Stars of base­ball al­ways bright­est in Coop­er­stown

By Pa­trick Saun­ders, The Den­ver Post

The Denver Post - - SPORTS -

Acon­stel­la­tion of stars gath­ered here this week­end. So many, in fact, that it’s enough to make a base­ball fan’s head spin and his heart race.

Over there, hav­ing lunch on the pa­tio of the famed Ote­saga Re­sort Ho­tel, is Cardinals Hall of Fame pitcher Bob Gib­son, look­ing like he could still melt a bat­ter with his glow­er­ing stare and then strike him out with his slider.

Hold­ing court in the lobby is Hank Aaron, base­ball’s true home run king. Ham­merin’ Hank is 83 now, but there re­mains an air of majesty about him.

At a swanky party Fri­day night, Rod Carew was greeted warmly, and hugged gen­tly, by those friends in base­ball who thank God he’s still alive, thanks to a trans­planted heart and kid­ney.

Satur­day af­ter­noon, at a cer­e­mony at Dou­ble­day Field, I had the honor of in­tro­duc­ing Claire Smith as she was pre­sented the J.G. Tay­lor Spink Award for her “mer­i­to­ri­ous con­tri­bu­tions to base­ball writ­ing.” No other award for a base­ball writer is more pres­ti­gious, and she be­came the first woman to re­ceive it.

But a lesser-known star is Tom Shieber, the se­nior cu­ra­tor for the Na­tional Base­ball Hall of Fame and Mu­seum. He looks, and speaks, like a pro­fes­sor of base­ball his­tory.

The thou­sands of fans who flocked to Coop­er­stown this week­end don’t know Shieber or his co-work­ers, but they should thank them.

Here, in this quaint ham­let in up­state New York, Amer­i­can’s grand­est game is re­searched, au­then­ti­cated, pre­served and dis­played.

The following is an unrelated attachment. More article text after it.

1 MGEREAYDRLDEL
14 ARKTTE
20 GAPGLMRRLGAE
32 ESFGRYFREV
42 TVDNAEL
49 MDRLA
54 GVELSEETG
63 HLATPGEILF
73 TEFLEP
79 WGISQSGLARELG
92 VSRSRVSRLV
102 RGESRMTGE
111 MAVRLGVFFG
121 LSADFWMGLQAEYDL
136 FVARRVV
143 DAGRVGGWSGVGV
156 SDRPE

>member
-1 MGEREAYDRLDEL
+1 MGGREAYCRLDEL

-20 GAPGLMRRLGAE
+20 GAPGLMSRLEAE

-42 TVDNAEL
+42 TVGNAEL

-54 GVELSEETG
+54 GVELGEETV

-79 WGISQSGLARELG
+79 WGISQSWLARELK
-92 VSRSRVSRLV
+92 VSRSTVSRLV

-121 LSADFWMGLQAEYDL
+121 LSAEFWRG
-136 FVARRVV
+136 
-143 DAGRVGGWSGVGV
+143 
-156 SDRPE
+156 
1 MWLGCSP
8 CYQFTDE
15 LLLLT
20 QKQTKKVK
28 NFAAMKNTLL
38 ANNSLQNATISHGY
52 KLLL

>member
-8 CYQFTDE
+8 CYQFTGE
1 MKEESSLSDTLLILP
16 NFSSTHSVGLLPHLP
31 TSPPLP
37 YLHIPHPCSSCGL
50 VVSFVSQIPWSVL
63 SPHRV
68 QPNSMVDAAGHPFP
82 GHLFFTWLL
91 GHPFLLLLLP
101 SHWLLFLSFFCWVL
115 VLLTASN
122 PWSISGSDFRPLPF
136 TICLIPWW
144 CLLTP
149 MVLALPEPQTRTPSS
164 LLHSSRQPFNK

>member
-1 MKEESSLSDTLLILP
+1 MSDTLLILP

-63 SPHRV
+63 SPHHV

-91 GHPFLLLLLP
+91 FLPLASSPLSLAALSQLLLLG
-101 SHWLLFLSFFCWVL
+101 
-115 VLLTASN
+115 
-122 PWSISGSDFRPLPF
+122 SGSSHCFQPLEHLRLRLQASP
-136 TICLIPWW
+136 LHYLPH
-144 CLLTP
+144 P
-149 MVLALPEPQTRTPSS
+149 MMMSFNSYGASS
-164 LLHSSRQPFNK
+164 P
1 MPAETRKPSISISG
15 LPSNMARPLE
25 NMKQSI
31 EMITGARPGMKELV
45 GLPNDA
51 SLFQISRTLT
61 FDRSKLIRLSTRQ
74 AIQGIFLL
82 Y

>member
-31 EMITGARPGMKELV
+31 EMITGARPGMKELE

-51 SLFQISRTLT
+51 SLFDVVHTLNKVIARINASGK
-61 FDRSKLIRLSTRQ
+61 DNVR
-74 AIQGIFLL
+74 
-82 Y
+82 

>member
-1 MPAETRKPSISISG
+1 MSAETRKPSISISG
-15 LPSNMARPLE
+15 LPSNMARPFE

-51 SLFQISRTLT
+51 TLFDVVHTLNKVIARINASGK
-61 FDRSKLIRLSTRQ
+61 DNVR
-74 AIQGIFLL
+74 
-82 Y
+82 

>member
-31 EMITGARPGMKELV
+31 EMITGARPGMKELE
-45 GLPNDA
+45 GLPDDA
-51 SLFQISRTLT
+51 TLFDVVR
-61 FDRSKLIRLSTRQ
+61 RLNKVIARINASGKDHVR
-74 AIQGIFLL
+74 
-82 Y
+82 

My wife, Nancy, and I were for­tu­nate to get a be­hind-thescenes tour at the Hall of Fame. Shieber was our con­ge­nial and most-knowl­edge­able Hall of Fame host.

We saw a cooled stor­age vault where thou­sands of price­less pho­to­graphs are kept safe from the el­e­ments. We saw Lou Gehrig’s scrap­book, com­plete with news­pa­per clip­pings an­nounc­ing he had the deadly dis­ease that would take his life and take on his name.

Shieber led us into an ar­ti­facts room, where base­ball trea­sures are stored un­til they go on dis­play in the mu­seum.

• Here are the cleats worn by Mike Trout when he hit for the cy­cle as a rookie in 2013. Trout was the youngest player in Amer­i­can League his­tory — 21 years, nine months, 16 days — to hit for the cy­cle.

• Shieber al­lowed me to hoist, but not swing, a bat used by Honus Wag­ner in the early 1900s.

• I was able to cra­dle (wearing white gloves, I should add) an au­to­graphed Mickey Man­tle base­ball that was used in the Yan­kees’ fi­nal game of the 1956 sea­son. Man­tle won the Triple Crown that year (.353 av­er­age, 52 homers, 130 RBIS).

• Know­ing that I’m from Colorado, and that I cover the Rock­ies, Shieber brought out a bat used by Todd Hel­ton in his fi­nal game of the 2000 sea­son. To re­fresh your me­mory, Hel­ton won the Na­tional League bat­ting ti­tle that year, bat­ting .372, while slug­ging 42 home runs, hit­ting 59 dou­bles and driv­ing in 147 runs.

• Shieber also showed us items most of us would never think to hang on to, but nonethe­less en­rich base­ball’s ta­pes­try. For ex­am­ple, when Russ Hodges called Bobby Thom­son’s “Shot Heard Round the World” to give the Gi­ants the 1951 NL pen­nant in a dra­matic play­off against the ri­val Dodgers — “The Gi­ants win the pen­nant! The Gi­ants win the pen­nant!” — Hodges was so ex­cited, he never fin­ished fill­ing out his score­card. In the col­umn where a shaded di­a­mond should de­note a home run, there is noth­ing but a blank space.

So thanks, Mr. Shieber, for a peek in­side Amer­ica’s great­est game.

Pa­trick Saun­ders is the pres­i­dent of the Base­ball Writ­ers’ As­so­ci­a­tion of Amer­ica: psaun­ders@den­ver­ or @psaun­der­sdp

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